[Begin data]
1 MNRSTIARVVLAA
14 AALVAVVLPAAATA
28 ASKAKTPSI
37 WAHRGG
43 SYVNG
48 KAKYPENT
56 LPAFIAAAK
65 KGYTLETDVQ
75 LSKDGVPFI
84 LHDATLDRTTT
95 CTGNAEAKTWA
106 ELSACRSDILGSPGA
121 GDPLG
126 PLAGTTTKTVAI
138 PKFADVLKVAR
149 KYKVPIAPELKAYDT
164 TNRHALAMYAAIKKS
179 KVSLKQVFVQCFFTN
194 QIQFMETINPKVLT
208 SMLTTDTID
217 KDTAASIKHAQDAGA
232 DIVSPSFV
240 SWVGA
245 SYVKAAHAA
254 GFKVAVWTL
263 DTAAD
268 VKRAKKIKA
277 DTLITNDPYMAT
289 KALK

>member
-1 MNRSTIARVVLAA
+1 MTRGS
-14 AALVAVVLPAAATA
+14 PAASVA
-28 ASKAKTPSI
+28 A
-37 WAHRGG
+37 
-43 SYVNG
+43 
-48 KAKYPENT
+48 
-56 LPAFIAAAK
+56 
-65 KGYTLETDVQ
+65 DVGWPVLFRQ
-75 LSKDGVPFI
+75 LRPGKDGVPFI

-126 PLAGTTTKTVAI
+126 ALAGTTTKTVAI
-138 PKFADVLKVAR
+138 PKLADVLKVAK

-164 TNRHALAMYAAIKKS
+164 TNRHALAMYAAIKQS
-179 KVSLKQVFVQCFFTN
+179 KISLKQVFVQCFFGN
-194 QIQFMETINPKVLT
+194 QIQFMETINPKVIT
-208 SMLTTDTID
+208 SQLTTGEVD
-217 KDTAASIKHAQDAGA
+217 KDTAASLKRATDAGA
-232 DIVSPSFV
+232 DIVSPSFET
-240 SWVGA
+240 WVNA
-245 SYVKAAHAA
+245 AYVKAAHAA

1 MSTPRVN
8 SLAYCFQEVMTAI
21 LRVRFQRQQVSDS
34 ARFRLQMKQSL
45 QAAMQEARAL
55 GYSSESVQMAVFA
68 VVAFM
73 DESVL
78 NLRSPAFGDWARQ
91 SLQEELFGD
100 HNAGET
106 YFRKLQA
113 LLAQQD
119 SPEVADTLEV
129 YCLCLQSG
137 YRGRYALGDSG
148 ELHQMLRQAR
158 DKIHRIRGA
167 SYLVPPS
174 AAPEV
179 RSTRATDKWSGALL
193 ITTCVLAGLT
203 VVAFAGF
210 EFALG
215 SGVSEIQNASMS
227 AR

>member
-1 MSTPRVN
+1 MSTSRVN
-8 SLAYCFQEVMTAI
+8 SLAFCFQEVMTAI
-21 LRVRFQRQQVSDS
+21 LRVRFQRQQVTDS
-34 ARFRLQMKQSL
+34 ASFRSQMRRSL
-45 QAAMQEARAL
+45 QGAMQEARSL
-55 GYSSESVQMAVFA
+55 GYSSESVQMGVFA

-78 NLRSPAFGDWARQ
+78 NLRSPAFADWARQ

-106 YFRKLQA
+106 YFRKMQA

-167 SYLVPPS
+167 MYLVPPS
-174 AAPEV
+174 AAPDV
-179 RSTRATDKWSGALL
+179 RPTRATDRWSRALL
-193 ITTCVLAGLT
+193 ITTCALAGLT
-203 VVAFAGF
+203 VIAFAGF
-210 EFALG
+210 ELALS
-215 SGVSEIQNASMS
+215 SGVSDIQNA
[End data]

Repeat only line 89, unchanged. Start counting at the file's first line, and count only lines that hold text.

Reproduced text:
179 RSTRATDKWSGALL